Swati Bhattacharya, VP- Corporate Relations, Branding & Public Affairs at Ingersoll Rand
1.Comments on the Mandatory 2% contribution to CSR
The Companies Act 2013 is landmark legislation and will have far reaching consequences on all companies operating in India. It is for sure raises the bar on governance, deals with investor protection, fraud mitigation, auditor accountability, director responsibility, enhanced disclosure norms stricter enforcement and institutional restructure.The mandatory 2% contribution to CSR will help organizations like ours to further our Corporate Social Responsibility footprint in the country and scale up our involvement and commitment for the causes we believe in. Most importantly, it will provide an excellent opportunity to converge multiple technologies, applications and resources of various Organizations including government, community, and private sector to deliver a comprehensive solution to improve the living standards of the societies around us. Good governance will be key to ensure that the Act is run and managed in the spirit that it was created.
2. Sustainable Development the concept and practice: your comments please
As a concept, Sustainable Development is inclusive development that will effectively utilize and conserve our resources for the future generations. Focus on sustainable development by any organization will ensure growth is environmentally sound and meets the basic needs of all stakeholders, hence, being inclusive.
Sustainable Development as a practice needs to effectively cover a holistic approach to business, strategy, technology and growth. As quoted in the Brundtland Report**, “Sustainable development can be reduced to two key concepts – the concept of needs, in particular the essential needs of the world’s poor, to which overriding priority should be given; and the idea of limitations imposed by the state of technology and social organization on the environment’s ability to meet present and future needs.”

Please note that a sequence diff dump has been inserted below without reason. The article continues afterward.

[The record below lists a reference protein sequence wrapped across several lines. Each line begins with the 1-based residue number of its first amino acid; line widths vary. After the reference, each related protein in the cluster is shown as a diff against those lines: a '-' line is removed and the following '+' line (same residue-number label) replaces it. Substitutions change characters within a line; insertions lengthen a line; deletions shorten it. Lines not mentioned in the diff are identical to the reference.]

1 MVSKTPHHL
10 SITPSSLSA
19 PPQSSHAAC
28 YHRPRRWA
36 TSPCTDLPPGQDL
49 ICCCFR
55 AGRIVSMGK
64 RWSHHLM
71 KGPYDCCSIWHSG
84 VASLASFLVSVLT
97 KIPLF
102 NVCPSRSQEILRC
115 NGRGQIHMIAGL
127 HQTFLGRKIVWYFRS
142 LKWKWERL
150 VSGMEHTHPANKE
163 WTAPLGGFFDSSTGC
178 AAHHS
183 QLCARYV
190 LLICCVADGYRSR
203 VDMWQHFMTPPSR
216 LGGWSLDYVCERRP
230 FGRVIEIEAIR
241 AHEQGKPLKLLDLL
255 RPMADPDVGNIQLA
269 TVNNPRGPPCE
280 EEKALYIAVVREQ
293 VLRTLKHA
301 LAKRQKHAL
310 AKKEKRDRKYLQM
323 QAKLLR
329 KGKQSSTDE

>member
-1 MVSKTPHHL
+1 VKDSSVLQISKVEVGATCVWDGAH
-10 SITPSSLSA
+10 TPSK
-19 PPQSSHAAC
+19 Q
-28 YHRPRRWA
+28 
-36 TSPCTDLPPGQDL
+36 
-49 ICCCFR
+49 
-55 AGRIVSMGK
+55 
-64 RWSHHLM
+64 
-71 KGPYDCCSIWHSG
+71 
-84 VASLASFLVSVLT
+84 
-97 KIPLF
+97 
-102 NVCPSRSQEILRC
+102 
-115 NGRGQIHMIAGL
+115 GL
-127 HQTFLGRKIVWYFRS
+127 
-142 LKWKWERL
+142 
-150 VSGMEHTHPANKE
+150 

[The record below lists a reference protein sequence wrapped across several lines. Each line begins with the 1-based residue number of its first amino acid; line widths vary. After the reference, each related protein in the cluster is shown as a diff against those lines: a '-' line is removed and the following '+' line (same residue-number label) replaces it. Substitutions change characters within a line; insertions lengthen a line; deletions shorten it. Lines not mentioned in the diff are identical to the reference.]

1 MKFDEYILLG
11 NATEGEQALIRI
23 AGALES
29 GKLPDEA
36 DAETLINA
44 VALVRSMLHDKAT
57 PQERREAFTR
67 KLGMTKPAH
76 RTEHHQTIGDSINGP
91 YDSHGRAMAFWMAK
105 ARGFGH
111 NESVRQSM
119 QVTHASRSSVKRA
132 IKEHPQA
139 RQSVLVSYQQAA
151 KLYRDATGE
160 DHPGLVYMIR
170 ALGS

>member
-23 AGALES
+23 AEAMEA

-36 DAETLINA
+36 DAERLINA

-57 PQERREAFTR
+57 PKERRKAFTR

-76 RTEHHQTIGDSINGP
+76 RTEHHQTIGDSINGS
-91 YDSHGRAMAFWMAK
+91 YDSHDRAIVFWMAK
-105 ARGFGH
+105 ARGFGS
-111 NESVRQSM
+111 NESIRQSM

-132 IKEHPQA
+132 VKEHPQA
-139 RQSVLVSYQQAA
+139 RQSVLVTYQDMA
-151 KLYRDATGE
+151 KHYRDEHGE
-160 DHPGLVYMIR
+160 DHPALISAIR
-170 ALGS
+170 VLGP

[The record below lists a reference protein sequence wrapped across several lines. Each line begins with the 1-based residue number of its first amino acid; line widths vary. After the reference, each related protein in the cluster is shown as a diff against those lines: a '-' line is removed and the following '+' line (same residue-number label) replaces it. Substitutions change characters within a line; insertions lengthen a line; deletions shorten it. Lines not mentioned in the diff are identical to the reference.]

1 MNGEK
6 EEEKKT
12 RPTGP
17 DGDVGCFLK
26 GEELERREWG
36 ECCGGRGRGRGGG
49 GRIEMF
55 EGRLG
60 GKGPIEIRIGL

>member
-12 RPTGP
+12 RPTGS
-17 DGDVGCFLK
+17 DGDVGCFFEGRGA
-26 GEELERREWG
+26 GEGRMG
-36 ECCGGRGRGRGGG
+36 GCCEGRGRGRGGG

As an organizational example, at Ingersoll Rand, we have undertaken various initiatives to further our Sustainable Development goals. Here are some examples:
- We created the Center for Energy Efficiency and Sustainability (CEES) to ensure there was a dedicated team focused on the efforts – otherwise, sustainability often becomes a part of someone’s other responsibilities.
- From a grass roots level, we have more than 114 global volunteer Green Teams that actively drive projects focused on waste reduction and energy efficiency. These have doubled over the last year, and through our surveys, sites with Green Teams generally have higher employee engagement scores.
- The Sustainable Habitat initiative at Ingersoll Rand India, is collaborating with the larger community to help design a solution that will innovatively address the housing needs of emerging economies while optimizing both natural and financial resources. Given the pressure on natural resources today, there is a critical need in emerging economies for affordable housing that takes into account factors such as low energy usage, comfort, safety and security of occupants.
With the world moving towards Sustainable Development Goals, from the Millennium Development Goals, a ‘business-like’ approach to developmental issues may ensure a secure and realistic solution to sustainable development in India, given that our country has framed a “first to the world” CSR mandate for India Inc with wholesome social transformation as its key objective.Businesses today need to treat Sustainability as a growth catalyst and integrate sustainability in all aspects of a company’s operations and business strategy.
3. “Inequality will be a driving force for new thinking about greater commitment to ethics, morality in business decisions and capitalism itself”: Please comment.
For the past few decades, “sustainability” strategies have focused on eco-efficiency, stakeholder engagement, and social responsibility in existing core businesses. Now companies are being challenged to develop breakthrough innovations that confront directly the two biggest problems facing humanity: growing inequity and accelerating environmental degradation. The challenge—and the opportunity-is to harness technological and business model innovation to create new growth platforms that simultaneously regenerate the environment and lift the base of the income pyramid – hence, addressing inequality.There is need to evolve a strategy to improve the triple bottom line, that is, the economic, social and environmental performance of businesses in India.
Globally, a trend to reckon is that a company’s long-term financial success goes hand in hand with its record on social responsibility, environmental stewardship and corporate ethics. Hence, an increasing focus on transparency, trust, community participation and a commitment to ethics. For business, environmental, social and governance responsibilities are no longer add-ons – they are integral to success.
4. The next generation of leaders will be more socially concerned and committed as employers, consumers and investors: Your comments please